Hearing the creaking of the planks above him, Torlan startled as he saw his goddaughter appear. “Oh, Daina” he gasped, his voice quavering. “Listen, you don’t want to come down here. You don’t want to see what’s happened down here.” Ice clenched at Daina’s guts. “I think I do,” she replied, her words slow and cautious as she began climbing down the ladder to see him slumped against the hull, covered in blood, tired, hunched, and — for the first time in her life — scared. She dropped down, water sloshing around her ankles, and knelt down beside him, placing her hands on his shoulders and trying to meet his eyes. “Uncle…what’s wrong?”
Ten minutes earlier…
Dropping down into the bilge, the clear signs of danger Torlan’s augury had given him were confirmed by his eyes as he took note of the knife tucked into the hobgoblin Arzak’s boot. The signs had been clear, and even if they hadn’t, Torlan was no fool. They’d attacked him and the others on their second day aboard, they’d never forgotten how he’d turned the tables on them that day, and now, with the storm that had been brewing for nearly a week as Scourge and Lagraa and their lackeys had ramped up their attention and cruelty towards Torlan, Daina, and their new friends, he could see the writing on the wall. He’d been forced down into the bilge this day with three cruel, angry pirates who hated him. He saw no other choice than to act before they did.
As he joined Sador in the work at one of the pumps, going through the motions of working, he waited for the right moment until the large orc’s back was turned…and then everything went red. With a wordless, guttural cry, he launched himself at the pirate, slitting his throat with the knife that had been hidden in his own boot, killing the man instantly. Whipping around, Arzak slashed his knife across Torlan’s chest as the old dwarf, now thoroughly in the throes of a blood rage, shrugged off the attack and rushed Jaundiced Sudak — and stumbled on something below the water line, falling backwards. Windmilling his arms to try to catch his balance, his wild flailing caught Arzak right in the eye as Torlan’s knife drove home, dropping the hobgoblin where he stood. Falling with him, Torlan lost his grip on the knife now firmly lodged in the dead man’s skull as Arzak’s body rolled away from him. As Sudak, undeterred, moved in to finish the job with her trademark leering grin, Torlan rolled out of the way of her blade and retrieved his knife from Arzak as he got to his feet. Backing up towards the ladder, he demanded to know who else was involved, and if he was their only target. What of his friends? She responded with nothing but a sneer and continued moving in, but Torlan was faster, and his blade angled up beneath his nemesis’ arm and into her vitals. It was over.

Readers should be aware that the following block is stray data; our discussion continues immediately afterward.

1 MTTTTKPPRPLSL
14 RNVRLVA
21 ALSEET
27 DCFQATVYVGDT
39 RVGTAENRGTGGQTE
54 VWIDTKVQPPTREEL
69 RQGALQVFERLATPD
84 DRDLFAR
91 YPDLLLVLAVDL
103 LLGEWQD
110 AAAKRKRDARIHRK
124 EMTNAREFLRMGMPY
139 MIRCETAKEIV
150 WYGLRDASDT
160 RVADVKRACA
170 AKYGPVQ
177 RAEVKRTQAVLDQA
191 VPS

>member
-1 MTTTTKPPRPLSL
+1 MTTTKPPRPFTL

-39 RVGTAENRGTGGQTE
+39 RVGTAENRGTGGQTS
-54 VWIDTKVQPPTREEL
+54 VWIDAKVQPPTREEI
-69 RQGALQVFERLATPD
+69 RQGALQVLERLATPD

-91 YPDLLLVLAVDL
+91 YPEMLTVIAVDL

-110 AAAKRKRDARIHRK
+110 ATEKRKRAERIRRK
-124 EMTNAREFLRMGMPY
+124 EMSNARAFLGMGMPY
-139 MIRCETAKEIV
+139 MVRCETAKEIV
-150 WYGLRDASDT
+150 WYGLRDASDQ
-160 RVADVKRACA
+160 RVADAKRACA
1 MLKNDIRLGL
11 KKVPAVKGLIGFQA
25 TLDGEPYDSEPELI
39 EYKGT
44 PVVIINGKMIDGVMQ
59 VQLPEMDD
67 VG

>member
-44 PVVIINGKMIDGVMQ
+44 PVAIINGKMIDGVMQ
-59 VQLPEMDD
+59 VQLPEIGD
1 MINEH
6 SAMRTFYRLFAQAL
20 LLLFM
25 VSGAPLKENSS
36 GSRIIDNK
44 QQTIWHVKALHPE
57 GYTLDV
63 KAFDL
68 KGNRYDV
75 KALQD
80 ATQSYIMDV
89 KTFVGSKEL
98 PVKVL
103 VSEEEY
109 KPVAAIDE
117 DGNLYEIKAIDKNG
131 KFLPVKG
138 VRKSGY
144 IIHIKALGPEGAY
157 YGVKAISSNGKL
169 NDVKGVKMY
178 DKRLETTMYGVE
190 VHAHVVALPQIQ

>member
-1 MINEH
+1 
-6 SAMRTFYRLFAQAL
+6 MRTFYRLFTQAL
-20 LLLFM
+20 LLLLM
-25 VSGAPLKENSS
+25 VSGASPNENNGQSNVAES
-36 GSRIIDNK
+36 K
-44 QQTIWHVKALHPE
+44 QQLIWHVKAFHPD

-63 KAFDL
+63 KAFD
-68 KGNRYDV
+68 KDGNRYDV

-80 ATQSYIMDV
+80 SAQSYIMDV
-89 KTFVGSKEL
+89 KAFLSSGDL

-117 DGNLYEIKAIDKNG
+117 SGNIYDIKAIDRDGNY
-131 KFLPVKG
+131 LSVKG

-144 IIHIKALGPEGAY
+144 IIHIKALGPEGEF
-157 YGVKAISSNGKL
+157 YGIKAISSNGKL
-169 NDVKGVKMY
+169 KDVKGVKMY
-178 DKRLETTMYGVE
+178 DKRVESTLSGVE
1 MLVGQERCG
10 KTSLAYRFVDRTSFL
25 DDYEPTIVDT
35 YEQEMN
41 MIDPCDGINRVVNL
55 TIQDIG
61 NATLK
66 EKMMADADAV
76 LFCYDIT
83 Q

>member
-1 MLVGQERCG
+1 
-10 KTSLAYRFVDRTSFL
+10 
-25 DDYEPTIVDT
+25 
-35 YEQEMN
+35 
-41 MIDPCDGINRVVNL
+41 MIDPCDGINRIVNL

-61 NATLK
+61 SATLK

He had no time to think before Tamroth Scrimshaw appeared at the opposite hatch. She’d heard a commotion. What was going on? He shouted back that he’d been attacked, and slain them all, but there was no time — he had to get to the others.
“Oi, lad” Tamroth breathed, “I think you’re in big trouble.” “I think we’re all in trouble,” Torlan insisted, and he asked her to go find out if the others were in trouble themselves. Torlan asked her if there were any other witnesses, and she shook her head and replied that he’d be getting keelhauled. Torlan interrupted. “Will you help me or not?” She agreed to check, and he told her to make haste.
A few minutes later, Tamroth returned. It was business as usual up on deck. Daina and the others were fine. “Ohhh shit,” the old dwarf sighed. “Well, are you still willing to help me?” Tamroth just stared at him. What did he mean? There were three bodies here in the bilge. He insisted that he wasn’t asking her to put herself at risk, but Daina, Ruskel, and Trucco needed to know the situation — they’d know what to do. He was exhausted. His rage fled his body, and he slumped against one of the gunwales as Tamroth left him again…